Using Elasticsearch Permalink to " Using Elasticsearch"

Elasticsearch is an option that adds search capabilities on top of your database.

This option has some limitations:

  • It only works with SQL databases and MongoDB. Cassandra and Couchbase support will be added in the future (help is welcome!).
  • There is no automatic replication mechanism between your database and Elasticsearch, so you might have out-of-sync data. As a result, you will probably need to write some specific code to synchronize your data, for example using the Spring @Scheduled annotation, to run every evening.
    • This also means if your database is changed outside of your application, your search indexes will be out-of-sync. The Elasticsearch Reindexer JHipster module can help in these situations.

When the Elasticsearch option is selected:

  • Spring Data Elasticsearch is used with Spring Boot’s autoconfiguration. It can be configured using spring.elasticsearch.* configuration properties.
  • The “repository” package has a new subpackage, called “search”, that holds all Elasticsearch repositories.
  • The “User” entity gets indexed in Elasticsearch, and you can query it using the /api/_search/users/:query REST endpoint.
  • When the entity sub-generator is used, the generated entity gets automatically indexed by Elasticsearch, and is used in the REST endpoint. Search capabilities are also added to the UI, so you can search your entity in the main CRUD screen.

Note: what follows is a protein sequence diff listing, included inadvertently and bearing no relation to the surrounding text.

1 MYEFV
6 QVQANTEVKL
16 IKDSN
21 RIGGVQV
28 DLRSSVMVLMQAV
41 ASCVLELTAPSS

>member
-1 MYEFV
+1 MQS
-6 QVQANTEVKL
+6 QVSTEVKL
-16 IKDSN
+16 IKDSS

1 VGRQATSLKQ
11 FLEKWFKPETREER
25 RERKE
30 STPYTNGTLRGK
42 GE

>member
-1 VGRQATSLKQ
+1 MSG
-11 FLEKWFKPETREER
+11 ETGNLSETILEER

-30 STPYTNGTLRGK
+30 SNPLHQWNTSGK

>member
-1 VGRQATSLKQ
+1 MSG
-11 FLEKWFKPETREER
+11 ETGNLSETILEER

Using in Development Permalink to "Using in Development"

In development, JHipster runs with an embedded Elasticsearch instance. You can also use an external Elasticsearch instance if you set a SPRING_DATA_URIS environment variable (or add a spring.elasticsearch.uris property to your application-dev.yml).

The easiest way to run an external Elasticsearch instance is to use the provided Docker Compose configuration:

docker-compose -f src/main/docker/elasticsearch.yml up -d

Then set an environment variable to point to it:

export SPRING_DATA_URIS=http://localhost:9200

Using in Production Permalink to "Using in Production"

In production, JHipster expects an external Elasticsearch instance. By default, the application looks for an Elasticsearch instance running on localhost. This can be configured by using the standard Spring Boot properties, in the application-prod.yml file.

Using on Heroku Permalink to "Using on Heroku"

On Heroku, the Bonsai Elasticsearch is configured as an add-on. JHipster is automatically configured to talk to it.

Unfortunately, as of JHipster 7.9.3, Elasticsearch doesn’t work out of the box with Heroku. To solve this, you can create a Docker image with Elasticsearch and deploy it to somewhere that can run it, or you can use Elastic Cloud. We don’t automatically configure the Elasticsearch Add-on because its cheapest plan is 67 USD/month and that seems a little expensive.

Using Elastic Cloud Permalink to "Using Elastic Cloud"

You can start a free trial on Elastic Cloud. After logging in, create a deployment. Use the default settings, select 7.17.7 as the version, and press Create deployment.

WARNING: Using the latest version will result in an “Unable to parse response body” error.

Download your credentials from the next screen and click Continue. Then, select Manage this deployment from the menu and copy the Elasticsearch endpoint.

Set the credentials and endpoint URL as a new ELASTIC_URL environment variable on Heroku.

heroku config:set ELASTIC_URL=https://elastic:<password>@<endpoint-url>

Then, modify heroku.gradle to remove the workaround for Bonsai (that no longer works) and update application-heroku.yml to use ELASTIC_URL:

    uris: ${ELASTIC_URL}

Redeploy your application to Heroku and everything should work as expected.